Kings who cooled the flames of Africa

When the Sleeping Grass Awakens
April 16, 1999

Swaziland is about the same size as Hawaii, and it too was a kingdom invaded by white settlers in the 19th century. Unlike Hawaii, however, the kingdom rose again and regained political independence as a member of the United Nations since 1968. Its white settlers have been reduced to political insignificance, though they keep control over commerce and industry.

It is difficult for outsiders to understand what is going on in a closed aristocratic society such as Swaziland. The Dlamini aristocracy under the king, with its sub-divisions and allied chiefs connected by marriage, rules the roost. Students of Swazi society are reduced to watching for small omens of change in the body politic - who sits next to whom at annual national festivities and who joins a parastatal board. Staff at the local university get subtle messages suggesting that it is their duty to teach the delights of Swaziland rather than to take any interest in the political environment. Academics who do analyse Swazi politics and society usually move elsewhere before their book is published or soon after. So it is with Richard Levin, who now teaches at Wi****ersrand University in South Africa.

His thesis is signalled by his cover and title. The cover is a photograph of a road sign: "Slow Down, Royal Residence". The title is derived from a Swazi idiom: "The grass that is sleeping is woken by fire" -monarchy being the mechanism that has delayed the conflagration.

The first half of the book is a summary history of the country up to 1982. We see how royal and aristocratic accumulation countered and compromised the expropriation of land and resources by white settler capitalism. A reconstituted monarchy and Swazi "tradition" successfully regained its cultural hegemony over aspirant petty commodity producers but was less successful with the working class that sprang up during industrialisation in the 1960s. This rather bloodless structuralist account of Swazi history is relieved by insights into Sobhuza II.

Chosen as infant king in 1899-1900, Sobhuza II ruled from 1921 until his death in 1982. It is difficult not to admire him, dishing first white settler landlords and then British imperialists and African nationalists.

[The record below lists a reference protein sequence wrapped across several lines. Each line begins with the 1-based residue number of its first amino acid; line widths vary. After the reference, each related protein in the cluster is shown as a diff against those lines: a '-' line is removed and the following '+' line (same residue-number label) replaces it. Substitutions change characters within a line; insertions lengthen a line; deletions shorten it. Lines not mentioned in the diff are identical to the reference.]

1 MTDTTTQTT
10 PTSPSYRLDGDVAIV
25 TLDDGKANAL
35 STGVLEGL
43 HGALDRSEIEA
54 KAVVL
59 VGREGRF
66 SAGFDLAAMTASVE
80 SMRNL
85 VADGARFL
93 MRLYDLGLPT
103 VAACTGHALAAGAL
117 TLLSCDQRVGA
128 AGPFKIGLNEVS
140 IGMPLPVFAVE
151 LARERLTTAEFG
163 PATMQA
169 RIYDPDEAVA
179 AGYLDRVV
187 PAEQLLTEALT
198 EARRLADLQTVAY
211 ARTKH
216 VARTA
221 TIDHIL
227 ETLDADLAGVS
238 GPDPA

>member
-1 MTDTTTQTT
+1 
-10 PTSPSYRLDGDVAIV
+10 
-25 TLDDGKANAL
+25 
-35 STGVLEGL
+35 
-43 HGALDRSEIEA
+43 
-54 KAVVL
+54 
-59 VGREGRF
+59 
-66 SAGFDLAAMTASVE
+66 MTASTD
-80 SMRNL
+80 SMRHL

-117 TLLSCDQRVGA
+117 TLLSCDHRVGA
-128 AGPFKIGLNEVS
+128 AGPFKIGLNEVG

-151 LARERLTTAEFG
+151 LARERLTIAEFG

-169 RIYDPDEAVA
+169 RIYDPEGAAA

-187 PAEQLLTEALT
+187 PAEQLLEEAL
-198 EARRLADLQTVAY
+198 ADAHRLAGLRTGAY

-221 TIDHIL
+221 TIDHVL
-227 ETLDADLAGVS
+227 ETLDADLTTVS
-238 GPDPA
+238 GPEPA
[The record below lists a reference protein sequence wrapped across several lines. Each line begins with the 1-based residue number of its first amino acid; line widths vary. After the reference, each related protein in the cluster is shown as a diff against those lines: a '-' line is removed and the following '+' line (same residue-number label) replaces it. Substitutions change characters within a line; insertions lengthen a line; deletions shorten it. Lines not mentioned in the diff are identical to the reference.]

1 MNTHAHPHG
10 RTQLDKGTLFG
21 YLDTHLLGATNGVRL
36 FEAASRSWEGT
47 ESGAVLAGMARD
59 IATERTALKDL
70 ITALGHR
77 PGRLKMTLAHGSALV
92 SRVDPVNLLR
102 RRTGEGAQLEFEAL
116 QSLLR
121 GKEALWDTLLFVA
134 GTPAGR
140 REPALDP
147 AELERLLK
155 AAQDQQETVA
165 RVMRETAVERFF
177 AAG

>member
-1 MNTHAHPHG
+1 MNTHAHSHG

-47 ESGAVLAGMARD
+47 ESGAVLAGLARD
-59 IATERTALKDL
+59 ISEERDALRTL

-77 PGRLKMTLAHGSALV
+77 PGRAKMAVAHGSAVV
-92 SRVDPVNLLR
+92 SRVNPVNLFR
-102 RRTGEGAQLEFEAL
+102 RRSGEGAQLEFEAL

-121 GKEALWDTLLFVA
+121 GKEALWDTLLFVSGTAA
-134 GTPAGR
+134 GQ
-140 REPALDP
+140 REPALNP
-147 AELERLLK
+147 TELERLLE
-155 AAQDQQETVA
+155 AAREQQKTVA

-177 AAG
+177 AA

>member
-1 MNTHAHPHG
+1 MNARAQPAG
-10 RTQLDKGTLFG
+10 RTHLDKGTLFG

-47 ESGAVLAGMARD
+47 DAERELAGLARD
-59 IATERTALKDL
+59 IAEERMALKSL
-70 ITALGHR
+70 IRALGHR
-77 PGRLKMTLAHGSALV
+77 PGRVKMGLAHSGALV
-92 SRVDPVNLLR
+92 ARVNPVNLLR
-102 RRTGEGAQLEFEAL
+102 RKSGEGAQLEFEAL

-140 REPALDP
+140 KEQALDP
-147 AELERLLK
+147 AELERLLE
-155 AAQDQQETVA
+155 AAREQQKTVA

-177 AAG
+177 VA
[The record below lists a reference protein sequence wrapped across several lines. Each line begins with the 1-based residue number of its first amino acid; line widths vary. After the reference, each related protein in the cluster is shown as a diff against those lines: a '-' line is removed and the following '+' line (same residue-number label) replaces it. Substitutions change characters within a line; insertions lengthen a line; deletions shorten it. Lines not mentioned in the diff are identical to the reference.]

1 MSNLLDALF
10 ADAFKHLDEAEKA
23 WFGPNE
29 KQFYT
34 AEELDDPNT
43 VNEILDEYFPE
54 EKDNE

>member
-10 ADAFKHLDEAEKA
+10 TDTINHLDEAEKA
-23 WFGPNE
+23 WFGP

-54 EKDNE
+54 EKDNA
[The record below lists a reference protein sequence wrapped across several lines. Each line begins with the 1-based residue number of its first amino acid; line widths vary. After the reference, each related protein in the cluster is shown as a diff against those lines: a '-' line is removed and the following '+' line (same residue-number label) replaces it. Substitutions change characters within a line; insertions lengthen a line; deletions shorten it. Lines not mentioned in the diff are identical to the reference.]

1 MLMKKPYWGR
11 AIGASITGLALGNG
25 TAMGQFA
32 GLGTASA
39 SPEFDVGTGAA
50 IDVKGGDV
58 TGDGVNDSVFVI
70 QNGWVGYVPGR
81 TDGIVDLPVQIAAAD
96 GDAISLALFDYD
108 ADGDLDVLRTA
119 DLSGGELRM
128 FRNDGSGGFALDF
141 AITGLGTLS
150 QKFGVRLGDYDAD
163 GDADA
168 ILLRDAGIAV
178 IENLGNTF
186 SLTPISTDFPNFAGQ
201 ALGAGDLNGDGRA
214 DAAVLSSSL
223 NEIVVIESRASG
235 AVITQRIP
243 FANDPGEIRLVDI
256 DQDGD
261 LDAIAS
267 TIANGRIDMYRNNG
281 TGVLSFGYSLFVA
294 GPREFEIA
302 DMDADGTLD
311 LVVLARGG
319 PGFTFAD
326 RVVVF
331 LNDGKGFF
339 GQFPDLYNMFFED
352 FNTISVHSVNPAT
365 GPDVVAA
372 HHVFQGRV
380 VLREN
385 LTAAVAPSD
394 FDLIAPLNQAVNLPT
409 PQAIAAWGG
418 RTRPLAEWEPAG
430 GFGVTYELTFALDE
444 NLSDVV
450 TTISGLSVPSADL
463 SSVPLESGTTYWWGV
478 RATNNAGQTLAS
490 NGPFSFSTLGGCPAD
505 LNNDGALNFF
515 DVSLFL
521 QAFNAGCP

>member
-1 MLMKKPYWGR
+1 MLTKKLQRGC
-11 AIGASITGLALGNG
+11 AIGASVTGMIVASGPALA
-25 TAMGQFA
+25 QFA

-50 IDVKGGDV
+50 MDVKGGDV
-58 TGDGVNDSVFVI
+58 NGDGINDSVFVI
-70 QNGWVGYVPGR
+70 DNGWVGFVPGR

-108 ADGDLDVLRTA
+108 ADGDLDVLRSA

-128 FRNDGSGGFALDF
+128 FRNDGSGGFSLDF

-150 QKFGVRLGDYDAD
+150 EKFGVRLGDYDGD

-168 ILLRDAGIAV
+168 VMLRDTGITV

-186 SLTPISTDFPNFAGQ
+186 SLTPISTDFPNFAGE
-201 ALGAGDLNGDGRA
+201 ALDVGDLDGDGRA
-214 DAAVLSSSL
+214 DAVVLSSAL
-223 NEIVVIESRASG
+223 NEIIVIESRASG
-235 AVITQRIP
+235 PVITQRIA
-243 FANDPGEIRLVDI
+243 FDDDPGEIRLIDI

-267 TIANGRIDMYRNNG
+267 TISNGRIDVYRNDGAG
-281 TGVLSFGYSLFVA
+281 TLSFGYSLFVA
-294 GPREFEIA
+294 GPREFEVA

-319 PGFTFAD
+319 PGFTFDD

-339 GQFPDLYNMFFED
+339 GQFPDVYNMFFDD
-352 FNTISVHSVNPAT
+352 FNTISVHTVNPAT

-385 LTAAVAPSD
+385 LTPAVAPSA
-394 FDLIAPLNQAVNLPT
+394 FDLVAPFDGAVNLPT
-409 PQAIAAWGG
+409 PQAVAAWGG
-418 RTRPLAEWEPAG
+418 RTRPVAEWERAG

By a legal coup in 1973, he replaced an attempted Westminster-type parliamentary constitution with what Levin calls authoritarian populism.

Sobhuza foresaw the difficulties that his secretly nominated, still teenage successor would face in establishing his authority after his father's death. To this end, Sobhuza set up a system of local councils under a central Swazi National Council in 1978.

However, as soon as Sobhuza was dead, there was a scramble for power and wealth. Levin gives a spirited account of the intrigues and palace coups. He identifies eight major shifts of power between the death of Sobhuza II in 1982 and the accession of Mswati III in 1986. He sees the new royal regime as having quickly dissipated its promise. It became a hotbed of even greater corruption, blatantly collaborating with apartheid spies and special forces in assassinating African National Congress cadres using Swaziland as their base for infiltration into South Africa during the 1980s.

Enter Pudemo (the People's United Democratic Movement), founded in 1983 by student radicals inspired by South Africa's ANC-surrogate United Democratic Front. The last part of When the Sleeping Grass gia for this party.

There were massive strikes in 1996, but the grass slept again after this fitful stir. Swaziland is an intriguing place, and this book is the best for understanding Swaziland since Sobhuza.

Neil Parsons is a historian at the University of Botswana.

When the Sleeping Grass Awakens: Land and Power in Swaziland

Author - Richard Levin
ISBN - 1 86814 301 5
Publisher - Witwatersrand University Press
Price - £15.95
Pages - 290

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